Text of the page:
Have you ever had to use indirect measurement? Take a look at this dilemma.
The students in Mrs. Richardson’s class need to use the Pythagorean Theorem to measure so that they can paint. Now they are left with the question of which ladder to use. Mrs. Richardson has told them that the height of the shed is 23 feet.
They have the choice of two different ladders. One ladder is 20 feet long and one ladder is 25 feet long.
“If we choose the 20 foot ladder and it is about 4 feet from the shed, how high up will it go?” Aran asked taking out a piece of paper and a pencil.
“I don’t know. We also have to think about the 25 foot ladder. If it is also 4 feet from the shed, how high up will it reach?” Amy said. “We need the Pythagorean Theorem for this one,” Aran said.
Both students took out a piece of paper and a pencil and began to work.
Learning to use the Pythagorean Theorem in real – world problems is important because of its many uses. Pay attention to this Concept and you will be able to figure out how high each ladder will reach by the end of it.
Do you remember the Pythagorean Theorem? Take a look.
To begin, let’s look at the parts of a right triangle.
The legs are the two sides of the triangle that are labeled and . The hypotenuse is the longest side of a right triangle and it is labeled . There is a special relationship between the legs of a right triangle and the hypotenuse of a right triangle.
One of the special characteristics of right triangles is described by the Pythagorean Theorem, thought to have been developed around 500 B.C.E. It states that the squared value of the hypotenuse will equal the sum of the squares of the two legs. In the triangle above, the sum of the squares of the legs is and the square of the hypotenuse is . So, the Pythagorean theorem is commonly represented as where and are the legs of the right triangle and is the hypotenuse.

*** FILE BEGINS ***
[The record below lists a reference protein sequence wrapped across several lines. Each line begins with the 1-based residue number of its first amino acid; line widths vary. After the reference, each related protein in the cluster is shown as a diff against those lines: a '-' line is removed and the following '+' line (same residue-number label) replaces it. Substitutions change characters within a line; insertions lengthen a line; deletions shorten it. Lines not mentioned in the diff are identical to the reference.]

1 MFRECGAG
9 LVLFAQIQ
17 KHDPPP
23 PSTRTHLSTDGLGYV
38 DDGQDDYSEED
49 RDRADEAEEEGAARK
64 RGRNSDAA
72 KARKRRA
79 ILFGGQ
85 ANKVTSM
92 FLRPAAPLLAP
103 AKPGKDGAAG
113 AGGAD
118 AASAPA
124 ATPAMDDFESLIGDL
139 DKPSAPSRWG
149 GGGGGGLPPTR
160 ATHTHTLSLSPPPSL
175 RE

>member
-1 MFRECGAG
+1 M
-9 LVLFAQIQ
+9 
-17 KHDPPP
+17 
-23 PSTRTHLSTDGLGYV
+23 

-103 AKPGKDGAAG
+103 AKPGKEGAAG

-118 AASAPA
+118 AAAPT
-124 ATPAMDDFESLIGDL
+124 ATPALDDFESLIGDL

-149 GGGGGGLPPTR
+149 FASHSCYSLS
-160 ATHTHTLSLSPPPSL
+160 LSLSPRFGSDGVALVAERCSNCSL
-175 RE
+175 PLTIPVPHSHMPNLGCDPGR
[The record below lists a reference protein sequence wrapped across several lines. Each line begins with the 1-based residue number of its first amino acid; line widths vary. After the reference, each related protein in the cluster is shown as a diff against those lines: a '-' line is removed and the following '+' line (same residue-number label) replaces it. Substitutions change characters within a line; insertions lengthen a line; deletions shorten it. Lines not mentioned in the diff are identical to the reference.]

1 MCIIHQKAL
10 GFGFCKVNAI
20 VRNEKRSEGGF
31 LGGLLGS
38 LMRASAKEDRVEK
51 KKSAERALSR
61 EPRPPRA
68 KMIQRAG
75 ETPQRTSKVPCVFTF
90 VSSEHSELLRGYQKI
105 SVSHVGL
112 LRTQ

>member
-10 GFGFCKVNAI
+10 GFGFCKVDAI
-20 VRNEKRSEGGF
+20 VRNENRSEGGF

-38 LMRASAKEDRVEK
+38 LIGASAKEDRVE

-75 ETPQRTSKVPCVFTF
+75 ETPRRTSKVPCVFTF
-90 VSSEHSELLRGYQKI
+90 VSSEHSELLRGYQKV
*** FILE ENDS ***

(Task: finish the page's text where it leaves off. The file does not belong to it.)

The Pythagorean Theorem is known as .
Now that you are familiar with the Pythagorean Theorem, there are many different ways you can use it. Math questions will often require you to use the theorem even if it isn’t mentioned specifically in the text. Whenever you look at a shape, think about whether or not a right angle is present. If there is a right triangle in the shape, you may need to use the Pythagorean Theorem.
Write this statement down in your notebook.
There are many situations in which you may need to use the Pythagorean Theorem on objects that don’t even appear (at first) to be right triangles. Often, you will find that measurement involves a figure that looks like a right triangle. You can use the Pythagorean Theorem in these situations. This skill is called indirect measurement, and it is important to be comfortable using it in many situations.
Indirect measurement allows you to figure out lengths or distances that would be difficult by using logic and mathematical knowledge.
The situation below requires indirect measurement to solve the problem.
The diagram below shows the distance on roads to get from point to point . If you bike, however, you can travel in a straight line between those two points. What is the shortest possible distance between points and ?